Gadling Goes Underground: More Explorations Of Caves In Spain

caves in Spain
The caves in Spain are famous for their variety and extent. Some delve more than a kilometer into the ground. Others are adorned with prehistoric cave art more than 10,000 years old. Almost all have beautiful rock formations. There’s a whole other world under the one we usually see.

As I mentioned in a previous post, I’m taking a course on caving. My first experience was in Cañuela cave, an easy cave suitable for beginners. Last weekend we went to Coventosa in a remote valley in the Sierra de Cantabria, a tougher cave system that requires more rope work.

The first challenge is what you see in this photo. Here I am worming my way into a little tunnel that slopes down at a steep angle. As you can see I’m tied in with a pair of carabiners attached by ropes to my harness. Why? Because at the end, the tunnel opens out onto the edge of a cliff. Start sliding uncontrollably down this tunnel and you could fly right off the cliff, fall ten meters and smash into a bunch of jagged rocks.

Coventosa is an active cave with some amazing formations. Water seeping through cracks in the rock leaves mineral deposits that harden into stone. Over vast periods of time, these accumulated deposits create stalactites, stalagmites, columns and other formations. Several walls were full of shellfish fossils, evidence that the area was once underwater. Exploring caves gives you an appreciation for how incredibly old yet constantly changing our planet is.

%Gallery-183046%Normally as the water drips down it will create a stalactite hanging from the ceiling. The water hits the floor below, leaving more deposits to create a stalagmite rising from the ground. Eventually these two features will meet to form a column.

If the water is dripping more slowly, sometimes instead of a stalactite you’ll get a soda straw, which looks exactly like what it’s called. These tend to hang straight down or at a bit of an angle if the water is pushed by an air current. Some soda straws eventually turn into stalactites, while others cling to the side of existing stalactites and grow at crazy angles, with the water seemingly defying gravity. There are various theories as to how this could happen, which means that scientists really don’t know what’s going on. We still have a lot to learn about our world.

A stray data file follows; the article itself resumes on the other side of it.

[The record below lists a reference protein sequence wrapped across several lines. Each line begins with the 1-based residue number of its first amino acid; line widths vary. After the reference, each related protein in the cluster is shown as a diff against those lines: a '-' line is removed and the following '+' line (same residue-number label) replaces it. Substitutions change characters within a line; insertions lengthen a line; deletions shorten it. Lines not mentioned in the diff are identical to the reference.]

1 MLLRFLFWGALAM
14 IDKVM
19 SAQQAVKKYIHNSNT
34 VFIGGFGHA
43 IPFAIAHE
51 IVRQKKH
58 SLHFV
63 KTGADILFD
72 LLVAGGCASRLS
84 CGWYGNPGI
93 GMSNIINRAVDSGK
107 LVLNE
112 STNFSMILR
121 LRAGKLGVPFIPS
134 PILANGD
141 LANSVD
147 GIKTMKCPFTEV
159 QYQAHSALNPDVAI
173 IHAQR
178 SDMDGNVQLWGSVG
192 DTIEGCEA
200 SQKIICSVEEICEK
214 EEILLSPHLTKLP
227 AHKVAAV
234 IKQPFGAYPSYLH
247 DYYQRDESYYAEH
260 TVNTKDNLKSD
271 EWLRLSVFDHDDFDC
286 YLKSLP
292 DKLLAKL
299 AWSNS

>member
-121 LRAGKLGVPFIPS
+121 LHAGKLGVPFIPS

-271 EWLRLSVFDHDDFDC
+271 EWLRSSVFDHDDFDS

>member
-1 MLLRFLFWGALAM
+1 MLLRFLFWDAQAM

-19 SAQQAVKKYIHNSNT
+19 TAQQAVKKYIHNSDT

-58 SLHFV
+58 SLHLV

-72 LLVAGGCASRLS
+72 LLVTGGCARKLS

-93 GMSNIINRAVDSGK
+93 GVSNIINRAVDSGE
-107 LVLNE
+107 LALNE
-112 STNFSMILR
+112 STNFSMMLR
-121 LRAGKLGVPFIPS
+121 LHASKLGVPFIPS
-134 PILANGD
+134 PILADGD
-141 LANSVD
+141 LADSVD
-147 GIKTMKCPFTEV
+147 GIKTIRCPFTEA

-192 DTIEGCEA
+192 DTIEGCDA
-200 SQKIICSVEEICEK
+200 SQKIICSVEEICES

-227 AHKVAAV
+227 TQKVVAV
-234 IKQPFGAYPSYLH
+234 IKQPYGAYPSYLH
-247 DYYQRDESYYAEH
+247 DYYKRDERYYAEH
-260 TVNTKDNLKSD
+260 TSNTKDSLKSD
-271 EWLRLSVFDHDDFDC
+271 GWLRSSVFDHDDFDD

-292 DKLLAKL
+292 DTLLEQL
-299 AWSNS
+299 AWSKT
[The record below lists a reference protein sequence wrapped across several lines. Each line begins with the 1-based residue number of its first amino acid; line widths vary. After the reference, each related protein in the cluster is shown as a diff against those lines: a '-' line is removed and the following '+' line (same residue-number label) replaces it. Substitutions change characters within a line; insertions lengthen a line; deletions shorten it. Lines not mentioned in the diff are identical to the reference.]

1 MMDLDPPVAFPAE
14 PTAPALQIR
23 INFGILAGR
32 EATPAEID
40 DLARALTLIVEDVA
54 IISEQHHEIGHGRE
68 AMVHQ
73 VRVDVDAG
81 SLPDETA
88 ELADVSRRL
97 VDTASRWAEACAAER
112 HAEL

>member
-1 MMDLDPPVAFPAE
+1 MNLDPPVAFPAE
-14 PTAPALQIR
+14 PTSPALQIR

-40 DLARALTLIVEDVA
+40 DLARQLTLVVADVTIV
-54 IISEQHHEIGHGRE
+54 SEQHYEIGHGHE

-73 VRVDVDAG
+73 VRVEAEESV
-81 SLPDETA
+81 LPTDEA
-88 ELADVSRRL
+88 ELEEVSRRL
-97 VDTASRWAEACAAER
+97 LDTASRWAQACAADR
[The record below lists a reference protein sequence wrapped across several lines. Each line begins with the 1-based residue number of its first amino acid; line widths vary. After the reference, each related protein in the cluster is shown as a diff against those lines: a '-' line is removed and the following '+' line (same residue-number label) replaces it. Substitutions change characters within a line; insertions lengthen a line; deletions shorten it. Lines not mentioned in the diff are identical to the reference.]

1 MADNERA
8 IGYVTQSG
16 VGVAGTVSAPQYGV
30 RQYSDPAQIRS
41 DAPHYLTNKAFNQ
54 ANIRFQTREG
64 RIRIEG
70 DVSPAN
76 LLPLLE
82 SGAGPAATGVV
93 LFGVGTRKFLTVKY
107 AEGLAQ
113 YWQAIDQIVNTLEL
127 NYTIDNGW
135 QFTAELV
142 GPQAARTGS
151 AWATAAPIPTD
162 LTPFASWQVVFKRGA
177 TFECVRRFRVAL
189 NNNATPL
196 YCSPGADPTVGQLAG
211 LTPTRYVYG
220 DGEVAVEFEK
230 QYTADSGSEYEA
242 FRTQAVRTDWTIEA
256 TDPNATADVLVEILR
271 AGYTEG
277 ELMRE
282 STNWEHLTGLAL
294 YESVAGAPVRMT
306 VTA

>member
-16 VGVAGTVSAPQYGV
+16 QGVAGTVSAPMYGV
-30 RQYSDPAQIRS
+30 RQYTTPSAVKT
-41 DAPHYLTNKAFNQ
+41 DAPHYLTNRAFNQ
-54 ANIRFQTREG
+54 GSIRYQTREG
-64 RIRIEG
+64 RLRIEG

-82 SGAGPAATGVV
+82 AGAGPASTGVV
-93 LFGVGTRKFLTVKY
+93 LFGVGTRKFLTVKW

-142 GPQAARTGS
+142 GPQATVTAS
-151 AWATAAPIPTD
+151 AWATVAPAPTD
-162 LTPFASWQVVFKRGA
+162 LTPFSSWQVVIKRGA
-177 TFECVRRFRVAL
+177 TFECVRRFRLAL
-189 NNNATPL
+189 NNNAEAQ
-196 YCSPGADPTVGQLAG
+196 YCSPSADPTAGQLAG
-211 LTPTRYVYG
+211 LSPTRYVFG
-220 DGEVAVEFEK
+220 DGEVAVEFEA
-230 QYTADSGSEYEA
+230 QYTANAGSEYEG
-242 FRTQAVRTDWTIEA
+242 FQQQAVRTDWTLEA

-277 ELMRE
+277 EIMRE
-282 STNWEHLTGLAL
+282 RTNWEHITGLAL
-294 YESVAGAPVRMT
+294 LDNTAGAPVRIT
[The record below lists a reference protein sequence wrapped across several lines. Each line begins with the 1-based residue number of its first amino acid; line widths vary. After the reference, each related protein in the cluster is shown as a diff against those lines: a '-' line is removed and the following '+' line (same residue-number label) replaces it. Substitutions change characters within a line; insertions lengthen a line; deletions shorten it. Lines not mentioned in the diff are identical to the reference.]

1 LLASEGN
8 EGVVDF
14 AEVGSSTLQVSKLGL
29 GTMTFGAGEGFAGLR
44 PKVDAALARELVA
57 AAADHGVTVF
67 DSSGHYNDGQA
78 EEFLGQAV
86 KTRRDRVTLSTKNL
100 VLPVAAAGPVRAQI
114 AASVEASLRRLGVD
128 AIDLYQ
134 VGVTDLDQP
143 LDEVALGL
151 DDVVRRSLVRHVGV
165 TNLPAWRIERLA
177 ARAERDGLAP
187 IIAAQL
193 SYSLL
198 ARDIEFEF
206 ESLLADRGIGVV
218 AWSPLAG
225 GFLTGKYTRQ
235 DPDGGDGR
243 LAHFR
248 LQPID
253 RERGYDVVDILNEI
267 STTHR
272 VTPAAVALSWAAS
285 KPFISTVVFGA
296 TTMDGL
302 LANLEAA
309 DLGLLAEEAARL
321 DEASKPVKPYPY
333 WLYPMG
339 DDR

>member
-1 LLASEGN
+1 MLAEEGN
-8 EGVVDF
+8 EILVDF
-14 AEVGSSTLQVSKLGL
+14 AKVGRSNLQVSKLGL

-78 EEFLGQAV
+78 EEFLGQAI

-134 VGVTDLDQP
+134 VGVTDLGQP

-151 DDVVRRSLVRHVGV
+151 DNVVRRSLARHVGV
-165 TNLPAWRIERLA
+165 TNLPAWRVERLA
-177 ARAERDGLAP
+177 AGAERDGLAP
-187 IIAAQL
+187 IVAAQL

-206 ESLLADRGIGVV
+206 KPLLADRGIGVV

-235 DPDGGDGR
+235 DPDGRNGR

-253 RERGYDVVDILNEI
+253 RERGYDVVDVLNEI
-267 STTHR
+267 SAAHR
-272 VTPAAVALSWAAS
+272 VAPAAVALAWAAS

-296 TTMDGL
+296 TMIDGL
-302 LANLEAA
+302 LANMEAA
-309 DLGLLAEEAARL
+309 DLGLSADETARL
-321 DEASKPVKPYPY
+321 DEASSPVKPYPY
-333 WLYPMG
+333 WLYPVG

Caves are one of the last frontiers left to us for exploration. New caves are being discovered every year, and additional tunnels in existing caves are being explored regularly. Caving is pretty much the only way a regular person can discover a previously unseen part of the world.

While I’m years away from that level of skill, the caves in Spain are already giving me a taste of that feeling. How many people have been to the Beach, a stretch of sand next to an underground lake so large that it defied my attempts to photograph it? Or visited the Ghosts and the Virgin Mary, a cluster of eerie stalagmites in one of the deepest parts of Coventosa Cave?

Then there was my favorite, a low gallery with a forest of columns half submerged in water. Our lights couldn’t penetrate to the far wall. As we crouched there, one of the students asked how far it extended. The instructor said it didn’t go much further than we could see and was sealed off by a rock fall at the end. That made me wonder – what if we took away the rocks? Was there a tunnel on the other side? Where would it lead?

Passing between these sights got tricky at times. On one cliff we had to tie into the rope, get around a difficult outcropping, then secure our protection to a second rope. Going up that same route was even more difficult and a couple of us (myself included) made the rest wait as we fiddled around trying to find the best way to do it.

While caving can be physically demanding, it requires more balance and focus than pure strength. The best student in our class is a young woman who is a foot shorter than I am, who flies up and down the ropes with far more ease, and an obvious natural talent. This is a sport that any reasonably fit person can do.

Even so, by the end of the day we were all worn out. As we emerged from the cave entrance we were greeted by the deep blue sky of evening. We’d been in the cave for nine hours and the day had passed us by. Jupiter and a crescent moon shone high above the peaks. In that other world you lose track of time. Now that I’m back in the regular world with its sky and its clocks, I’m marking time again until next Saturday, when I’ll try an even more challenging cave.

[Photo by Dani]